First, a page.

As a housewife, one of my biggest time sucks is keeping my house in order. I happen to be lucky enough to be able to afford a housekeeper, so I don’t do much in the way of actual cleaning, but this has not always been the case. For years I lived in my own apartment and and had to keep it clean without the help of a housekeeper, and even now I still have my own daily, weekly, and monthly chores that have to happen in order to keep a tidy home.
I know there is a lot of information on the web about how to clean your house, but I thought it would be nice to bring my own fresh perspective on this matter. I did some research into how our mothers in the 1940s and 1950s kept house and I learned a few things that I feel are still extremely relevant to our modern lifestyle. As a matter of fact, some of their best ideas, like making sure everyone in the home did their fare share of chores, has been somewhat lost over time. So I put together a few posts to help those of you who are just winging their house cleaning get into a better and more helpful routine based on timeless advice from our foremothers.
As I see it, the best way to keep a clean house can be distilled into these three topics:
Have a regular cleaning schedule.
Get the spouse and kids involved.
Maintain, maintain, maintain.
Today I am going to focus on the first piece of advice, which is to have a regular cleaning schedule.
You might recognize the above picture from the beloved book series, Little House On The Prairie. Housewives have always followed a schedule to keep on top of chores, so the first thing you need to do is make a list of all of the chores that need to be done in your home. I prefer to break the lists down by daily, weekly, monthly, and yearly. For example, in an average home (ie: when there is no housekeeper) the chore list might look something like this:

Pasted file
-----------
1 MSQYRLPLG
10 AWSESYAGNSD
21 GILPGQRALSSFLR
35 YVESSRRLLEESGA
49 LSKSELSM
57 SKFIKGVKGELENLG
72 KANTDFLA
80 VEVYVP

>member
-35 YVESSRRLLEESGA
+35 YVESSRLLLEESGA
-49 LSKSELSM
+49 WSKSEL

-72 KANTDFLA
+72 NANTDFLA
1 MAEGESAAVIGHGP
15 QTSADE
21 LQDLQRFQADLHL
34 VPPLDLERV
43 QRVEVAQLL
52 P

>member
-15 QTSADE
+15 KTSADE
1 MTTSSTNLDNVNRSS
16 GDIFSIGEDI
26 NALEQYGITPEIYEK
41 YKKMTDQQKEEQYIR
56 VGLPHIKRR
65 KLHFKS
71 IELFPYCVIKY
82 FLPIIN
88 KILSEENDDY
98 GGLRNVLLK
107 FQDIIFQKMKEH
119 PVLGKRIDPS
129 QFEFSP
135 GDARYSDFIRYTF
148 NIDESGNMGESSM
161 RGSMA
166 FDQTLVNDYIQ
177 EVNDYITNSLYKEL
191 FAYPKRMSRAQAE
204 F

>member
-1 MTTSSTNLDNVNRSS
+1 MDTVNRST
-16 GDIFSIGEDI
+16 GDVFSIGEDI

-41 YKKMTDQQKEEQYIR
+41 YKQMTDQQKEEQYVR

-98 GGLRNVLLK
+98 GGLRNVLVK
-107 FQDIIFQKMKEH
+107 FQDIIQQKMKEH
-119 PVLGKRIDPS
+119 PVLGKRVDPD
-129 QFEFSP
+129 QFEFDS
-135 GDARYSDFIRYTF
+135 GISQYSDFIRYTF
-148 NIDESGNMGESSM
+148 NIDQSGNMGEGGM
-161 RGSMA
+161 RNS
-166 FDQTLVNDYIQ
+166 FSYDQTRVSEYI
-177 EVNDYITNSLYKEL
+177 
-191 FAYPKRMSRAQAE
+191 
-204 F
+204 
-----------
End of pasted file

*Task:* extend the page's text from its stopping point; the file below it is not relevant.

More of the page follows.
For those of you who are neat freaks, your schedule might be more hard core. And for those of you who work outside of your home and don’t have as much time to spend on cleaning your house, your chore list might be much lighter. I found the website Living Well, Spending Less to have the most comprehensive description on creating a cleaning schedule, which you can see here. I was going to write an entire post on creating a schedule, but she did just a masterful job, I don’t think there is anything I could add, therefore I highly recommend checking it out.
One thing I noticed about most chore lists is they don’t include laundry and have this as a separate entity. Personally I find laundry to be almost more overwhelming than cleaning, so I have to have it included on my list.
No matter how simple or complicated your chore chart looks, it is really a necessity when starting to take charge of your home cleaning. By sticking to a master plan you will find the idea of keeping your house in order to become much less overwhelming, and after a few months you might even come to enjoy the ease with which you are now able to maintain your home.
Here are parts 2 and 3: